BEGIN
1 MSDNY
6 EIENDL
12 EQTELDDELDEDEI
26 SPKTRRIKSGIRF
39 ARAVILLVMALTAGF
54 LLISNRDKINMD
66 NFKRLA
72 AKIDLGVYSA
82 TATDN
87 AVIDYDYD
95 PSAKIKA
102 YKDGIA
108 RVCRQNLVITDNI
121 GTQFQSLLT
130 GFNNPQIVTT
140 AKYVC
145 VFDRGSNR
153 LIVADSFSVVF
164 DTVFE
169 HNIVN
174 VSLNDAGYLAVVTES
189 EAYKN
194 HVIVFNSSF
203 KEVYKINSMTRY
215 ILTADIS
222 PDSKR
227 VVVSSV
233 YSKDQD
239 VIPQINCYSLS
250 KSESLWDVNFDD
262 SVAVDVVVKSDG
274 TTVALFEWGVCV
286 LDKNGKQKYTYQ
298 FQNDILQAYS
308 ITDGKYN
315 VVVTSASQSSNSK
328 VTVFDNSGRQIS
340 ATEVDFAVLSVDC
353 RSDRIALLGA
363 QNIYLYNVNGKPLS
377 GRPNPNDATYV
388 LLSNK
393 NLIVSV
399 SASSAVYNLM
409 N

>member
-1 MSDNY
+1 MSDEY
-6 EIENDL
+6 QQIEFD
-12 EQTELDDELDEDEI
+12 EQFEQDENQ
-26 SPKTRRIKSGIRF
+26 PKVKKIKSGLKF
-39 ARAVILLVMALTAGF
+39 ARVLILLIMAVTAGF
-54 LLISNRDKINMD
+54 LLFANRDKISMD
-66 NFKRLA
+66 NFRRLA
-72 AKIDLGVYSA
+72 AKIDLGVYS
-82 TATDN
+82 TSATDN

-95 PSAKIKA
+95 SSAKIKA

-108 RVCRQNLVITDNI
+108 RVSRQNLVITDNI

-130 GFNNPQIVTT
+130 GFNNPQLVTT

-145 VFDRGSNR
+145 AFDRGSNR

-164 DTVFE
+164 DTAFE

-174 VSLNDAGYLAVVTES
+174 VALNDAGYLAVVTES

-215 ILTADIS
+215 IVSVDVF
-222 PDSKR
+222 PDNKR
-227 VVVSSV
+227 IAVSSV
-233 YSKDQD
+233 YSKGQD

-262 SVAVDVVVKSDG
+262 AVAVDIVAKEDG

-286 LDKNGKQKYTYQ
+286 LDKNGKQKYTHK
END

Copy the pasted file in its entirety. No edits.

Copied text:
1 MSDNY
6 EIENDL
12 EQTELDDELDEDEI
26 SPKTRRIKSGIRF
39 ARAVILLVMALTAGF
54 LLISNRDKINMD
66 NFKRLA
72 AKIDLGVYSA
82 TATDN
87 AVIDYDYD
95 PSAKIKA
102 YKDGIA
108 RVCRQNLVITDNI
121 GTQFQSLLT
130 GFNNPQIVTT
140 AKYVC
145 VFDRGSNR
153 LIVADSFSVVF
164 DTVFE
169 HNIVN
174 VSLNDAGYLAVVTES
189 EAYKN
194 HVIVFNSSF
203 KEVYKINSMTRY
215 ILTADIS
222 PDSKR
227 VVVSSV
233 YSKDQD
239 VIPQINCYSLS
250 KSESLWDVNFDD
262 SVAVDVVVKSDG
274 TTVALFEWGVCV
286 LDKNGKQKYTYQ
298 FQNDILQAYS
308 ITDGKYN
315 VVVTSASQSSNSK
328 VTVFDNSGRQIS
340 ATEVDFAVLSVDC
353 RSDRIALLGA
363 QNIYLYNVNGKPLS
377 GRPNPNDATYV
388 LLSNK
393 NLIVSV
399 SASSAVYNLM
409 N

>member
-1 MSDNY
+1 MSDEY
-6 EIENDL
+6 QQIEFD
-12 EQTELDDELDEDEI
+12 EQFEQDENQ
-26 SPKTRRIKSGIRF
+26 PKVKKIKSGLKF
-39 ARAVILLVMALTAGF
+39 ARVLILLIMAVTAGF
-54 LLISNRDKINMD
+54 LLFANRDKISMD
-66 NFKRLA
+66 NFRRLA
-72 AKIDLGVYSA
+72 AKIDLGVYS
-82 TATDN
+82 TSATDN

-95 PSAKIKA
+95 SSAKIKA

-108 RVCRQNLVITDNI
+108 RVSRQNLVITDNI

-130 GFNNPQIVTT
+130 GFNNPQLVTT

-145 VFDRGSNR
+145 AFDRGSNR

-164 DTVFE
+164 DTAFE

-174 VSLNDAGYLAVVTES
+174 VALNDAGYLAVVTES

-215 ILTADIS
+215 IVSVDVF
-222 PDSKR
+222 PDNKR
-227 VVVSSV
+227 IAVSSV
-233 YSKDQD
+233 YSKGQD

-262 SVAVDVVVKSDG
+262 AVAVDIVAKEDG

-286 LDKNGKQKYTYQ
+286 LDKNGKQKYTHK